HUNTINGTON — For all of 2020, Marshall football players couldn’t wait to get back on the field. That included Marshall defensive lineman Owen Porter, a local talent from Spring Valley High School who was eager to start his third camp with the Thundering Herd.
Porter’s season started differently than teammates, though.
Just as the team was getting set to start camp, Porter suffered a toe injury that kept him sidelined three to four weeks.
Each day, Porter did individual drills on the sideline with the training staff while watching his teammates on the defensive line get to take part in drills. As he continuously yelled encouragement to those teammates, a silent fire built inside him to hit the field with a renewed purpose once he got back.
Porter’s return came about 10 days ago, and he has been taking that with him during each day’s practice since his return.
“It was frustrating, but I knew it wasn’t going to take forever,” Porter said of the injury. “There was obviously light at the end of the tunnel. And I was going to play the first game, no matter what. It didn’t matter.”
Porter put added emphasis on the final portion of that statement, which comes as no surprise from a player who refuses to let injuries stop him. That was never more proven than in the final game of his high school career with the Timberwolves when Porter severely injured his elbow in the middle of the state championship against Martinsburg.
When told he was done for the day by trainers, Porter got off the training table and sneaked past coaches onto the field in an attempt to finish out the game alongside his teammates.
That’s the kind of toughness that Marshall head coach Doc Holliday has come to love from Porter.
“Those are the kind of guys you want up front there defensively,” Holliday said. “They get coached hard and it’s a tough position to play, but he’s that kind of guy.”
Porter has always been geared toward doing things in his own style, and that hasn’t changed since coming back from injury. He isn’t worried about being a prototype or fitting some sort of measurable category. Instead, he’s worried about doing what has made him successful — playing the game his way.
While Marshall’s defensive line features plenty of athleticism, Porter brings an old-school nastiness to the group.
“I’m not as athletic as them, I don’t try to be as athletic as them,” Porter said. “I don’t do the same things, the same pass-rush moves as them because they don’t work. I’ve got my own moves and my own work that works for me.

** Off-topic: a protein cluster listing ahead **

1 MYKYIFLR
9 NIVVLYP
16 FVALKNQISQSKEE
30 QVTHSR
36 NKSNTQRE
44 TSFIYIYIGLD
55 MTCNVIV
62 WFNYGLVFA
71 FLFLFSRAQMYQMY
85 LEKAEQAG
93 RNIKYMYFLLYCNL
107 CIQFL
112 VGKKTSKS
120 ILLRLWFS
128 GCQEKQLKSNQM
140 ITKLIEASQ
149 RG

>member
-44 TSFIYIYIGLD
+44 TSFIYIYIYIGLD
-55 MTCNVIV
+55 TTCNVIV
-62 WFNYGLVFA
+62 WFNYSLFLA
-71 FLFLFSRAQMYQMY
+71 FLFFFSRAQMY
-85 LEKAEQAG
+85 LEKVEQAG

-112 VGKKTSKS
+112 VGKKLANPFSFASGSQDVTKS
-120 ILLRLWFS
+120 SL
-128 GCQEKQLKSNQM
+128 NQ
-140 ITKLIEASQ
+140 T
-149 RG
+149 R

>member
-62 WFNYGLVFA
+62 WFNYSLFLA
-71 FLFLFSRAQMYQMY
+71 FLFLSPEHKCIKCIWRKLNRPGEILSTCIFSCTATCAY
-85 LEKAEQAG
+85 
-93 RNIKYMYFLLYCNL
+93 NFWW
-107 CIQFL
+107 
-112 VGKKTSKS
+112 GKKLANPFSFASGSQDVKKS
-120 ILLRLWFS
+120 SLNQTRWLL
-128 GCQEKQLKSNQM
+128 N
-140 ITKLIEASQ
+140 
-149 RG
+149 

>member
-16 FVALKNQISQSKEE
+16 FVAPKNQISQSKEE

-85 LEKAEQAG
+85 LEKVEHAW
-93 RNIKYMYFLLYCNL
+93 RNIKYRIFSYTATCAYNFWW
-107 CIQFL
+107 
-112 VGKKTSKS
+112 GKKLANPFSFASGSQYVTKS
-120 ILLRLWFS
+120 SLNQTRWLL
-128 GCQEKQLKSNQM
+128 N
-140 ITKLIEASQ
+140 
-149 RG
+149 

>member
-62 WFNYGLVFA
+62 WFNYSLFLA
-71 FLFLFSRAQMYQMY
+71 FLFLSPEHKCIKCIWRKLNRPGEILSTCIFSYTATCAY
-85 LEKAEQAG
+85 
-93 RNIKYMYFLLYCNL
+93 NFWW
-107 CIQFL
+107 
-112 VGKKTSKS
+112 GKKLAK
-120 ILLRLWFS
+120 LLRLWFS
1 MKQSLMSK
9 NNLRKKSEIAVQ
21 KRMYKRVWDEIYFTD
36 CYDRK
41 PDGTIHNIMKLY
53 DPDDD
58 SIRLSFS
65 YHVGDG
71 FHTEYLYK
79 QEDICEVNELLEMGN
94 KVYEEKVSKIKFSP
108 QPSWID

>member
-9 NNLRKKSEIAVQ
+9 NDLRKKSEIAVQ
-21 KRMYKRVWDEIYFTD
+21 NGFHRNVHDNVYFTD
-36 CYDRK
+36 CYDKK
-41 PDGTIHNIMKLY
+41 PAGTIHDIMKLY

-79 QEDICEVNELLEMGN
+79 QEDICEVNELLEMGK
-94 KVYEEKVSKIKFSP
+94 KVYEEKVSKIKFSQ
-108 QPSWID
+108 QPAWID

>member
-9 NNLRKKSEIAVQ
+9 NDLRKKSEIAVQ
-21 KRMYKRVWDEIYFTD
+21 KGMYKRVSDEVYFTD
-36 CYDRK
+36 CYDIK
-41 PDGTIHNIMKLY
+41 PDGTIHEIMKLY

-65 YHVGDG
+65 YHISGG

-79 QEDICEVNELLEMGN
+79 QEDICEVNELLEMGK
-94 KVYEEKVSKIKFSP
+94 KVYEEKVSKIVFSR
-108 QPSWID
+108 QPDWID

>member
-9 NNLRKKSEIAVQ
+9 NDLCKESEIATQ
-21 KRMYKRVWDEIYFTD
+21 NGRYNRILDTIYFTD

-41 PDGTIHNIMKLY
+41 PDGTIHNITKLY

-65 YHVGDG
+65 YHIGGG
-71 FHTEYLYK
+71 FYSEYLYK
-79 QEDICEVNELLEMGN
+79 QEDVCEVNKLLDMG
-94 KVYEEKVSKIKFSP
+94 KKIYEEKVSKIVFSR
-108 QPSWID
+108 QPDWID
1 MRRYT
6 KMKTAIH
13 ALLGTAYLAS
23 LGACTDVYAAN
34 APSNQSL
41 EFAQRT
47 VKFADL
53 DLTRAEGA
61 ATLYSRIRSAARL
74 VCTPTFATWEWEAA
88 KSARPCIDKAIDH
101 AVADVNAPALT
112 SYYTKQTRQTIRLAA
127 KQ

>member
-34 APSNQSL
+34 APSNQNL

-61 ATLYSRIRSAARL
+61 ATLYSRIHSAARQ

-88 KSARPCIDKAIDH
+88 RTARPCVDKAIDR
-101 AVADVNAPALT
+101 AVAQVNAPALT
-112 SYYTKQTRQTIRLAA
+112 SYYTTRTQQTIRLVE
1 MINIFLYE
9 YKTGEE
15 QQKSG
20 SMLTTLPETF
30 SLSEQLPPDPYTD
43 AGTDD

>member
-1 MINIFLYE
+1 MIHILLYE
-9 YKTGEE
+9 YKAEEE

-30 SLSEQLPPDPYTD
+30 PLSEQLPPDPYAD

“If I’ve got to be a little meaner and hit a little harder to get my point across, then I’ll do what I’ve got to do.”
While the skill sets of Porter may different from those of Darius Hodge, Koby Cumberlander or Sam Burton, their differences bring them together in a bond that Porter said has grown since the beginning.
“We all came in during the same camp,” Porter said. This is our third year of camp and we just click together because we’ve been together so long. We know each other, we know how we play, we know who’s got a high motor. It’s easier to read each other because we’ve been around so long.”
Porter also didn’t mince words when saying how special that Marshall’s defensive end group can be.
“Koby and Hodge are, in my opinion, first-team all-conference defensive ends,” Porter said. “They can fly. Our defense plays with a motor.”
Cumberlander said that Porter’s work ethic is one that stands out among their teammates.
“Oh man, a very, very talented guy,” Cumberlander said. “I think he brings a lot — a very, very hard worker. He was doing everything he could each and every day in camp to get back, to being healthy and doing what he can to help me and the rest of the D-line out. I’m very excited to see what he can do. He’s worked very hard.”
That work ethic helped Porter get back on the field in time for this weekend’s game against Eastern Kentucky — one in which the Herd finally gets to go against some opposition instead of hitting the same guys day in and day out.
Porter said that aspect may be his favorite thing about being in game week now.
“We’ve been stuck with each other since the beginning of June every single day,” Porter said. “It’s going to feel good.”